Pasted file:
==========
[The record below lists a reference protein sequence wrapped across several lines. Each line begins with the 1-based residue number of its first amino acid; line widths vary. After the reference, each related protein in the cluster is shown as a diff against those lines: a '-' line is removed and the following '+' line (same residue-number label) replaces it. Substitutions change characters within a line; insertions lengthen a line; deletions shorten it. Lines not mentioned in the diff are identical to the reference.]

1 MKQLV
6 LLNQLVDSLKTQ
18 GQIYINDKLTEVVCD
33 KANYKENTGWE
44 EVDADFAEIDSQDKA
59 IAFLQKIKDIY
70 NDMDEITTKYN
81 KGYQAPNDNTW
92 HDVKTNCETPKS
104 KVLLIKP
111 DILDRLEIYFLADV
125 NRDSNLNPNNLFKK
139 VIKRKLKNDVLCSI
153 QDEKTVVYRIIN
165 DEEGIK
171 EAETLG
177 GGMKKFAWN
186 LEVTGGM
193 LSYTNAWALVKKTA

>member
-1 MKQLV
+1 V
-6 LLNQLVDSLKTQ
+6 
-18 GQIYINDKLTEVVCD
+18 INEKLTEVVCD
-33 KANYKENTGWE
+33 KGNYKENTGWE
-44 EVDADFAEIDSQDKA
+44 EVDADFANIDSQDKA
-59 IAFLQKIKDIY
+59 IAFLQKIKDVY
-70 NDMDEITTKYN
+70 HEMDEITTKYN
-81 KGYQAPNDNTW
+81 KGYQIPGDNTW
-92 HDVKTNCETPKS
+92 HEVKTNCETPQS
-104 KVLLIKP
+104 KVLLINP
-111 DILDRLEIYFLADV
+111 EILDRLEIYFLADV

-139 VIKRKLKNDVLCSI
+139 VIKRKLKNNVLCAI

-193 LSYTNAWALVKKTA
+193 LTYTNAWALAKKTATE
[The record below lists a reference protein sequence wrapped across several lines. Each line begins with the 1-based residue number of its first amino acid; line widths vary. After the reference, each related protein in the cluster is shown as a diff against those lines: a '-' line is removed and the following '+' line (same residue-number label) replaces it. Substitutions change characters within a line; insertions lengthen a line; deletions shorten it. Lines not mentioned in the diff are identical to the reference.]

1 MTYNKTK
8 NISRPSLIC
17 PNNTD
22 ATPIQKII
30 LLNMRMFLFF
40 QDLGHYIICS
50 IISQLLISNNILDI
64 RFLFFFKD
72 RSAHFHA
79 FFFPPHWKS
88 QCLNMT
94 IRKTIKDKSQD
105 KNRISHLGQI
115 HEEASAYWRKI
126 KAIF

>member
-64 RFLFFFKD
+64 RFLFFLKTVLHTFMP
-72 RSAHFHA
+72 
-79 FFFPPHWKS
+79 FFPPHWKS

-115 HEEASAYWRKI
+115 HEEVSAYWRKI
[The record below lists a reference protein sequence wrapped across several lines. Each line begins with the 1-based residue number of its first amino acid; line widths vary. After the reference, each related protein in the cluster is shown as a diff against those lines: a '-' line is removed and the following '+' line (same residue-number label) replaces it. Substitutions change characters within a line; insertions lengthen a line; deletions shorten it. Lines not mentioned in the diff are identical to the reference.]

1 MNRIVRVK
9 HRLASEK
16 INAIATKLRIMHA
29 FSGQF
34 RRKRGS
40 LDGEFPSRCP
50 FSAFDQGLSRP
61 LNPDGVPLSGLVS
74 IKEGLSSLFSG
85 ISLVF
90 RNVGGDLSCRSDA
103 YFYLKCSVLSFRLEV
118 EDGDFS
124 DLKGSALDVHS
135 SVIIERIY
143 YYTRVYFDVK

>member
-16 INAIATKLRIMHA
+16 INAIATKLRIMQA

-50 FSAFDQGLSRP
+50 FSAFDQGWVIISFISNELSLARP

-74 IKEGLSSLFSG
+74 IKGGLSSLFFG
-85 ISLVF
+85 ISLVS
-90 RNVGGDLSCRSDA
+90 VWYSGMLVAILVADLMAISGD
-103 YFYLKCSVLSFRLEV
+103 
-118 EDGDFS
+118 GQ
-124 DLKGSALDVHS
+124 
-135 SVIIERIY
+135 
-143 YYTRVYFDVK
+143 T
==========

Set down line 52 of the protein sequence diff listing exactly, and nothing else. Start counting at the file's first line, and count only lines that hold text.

22 ATPIQKII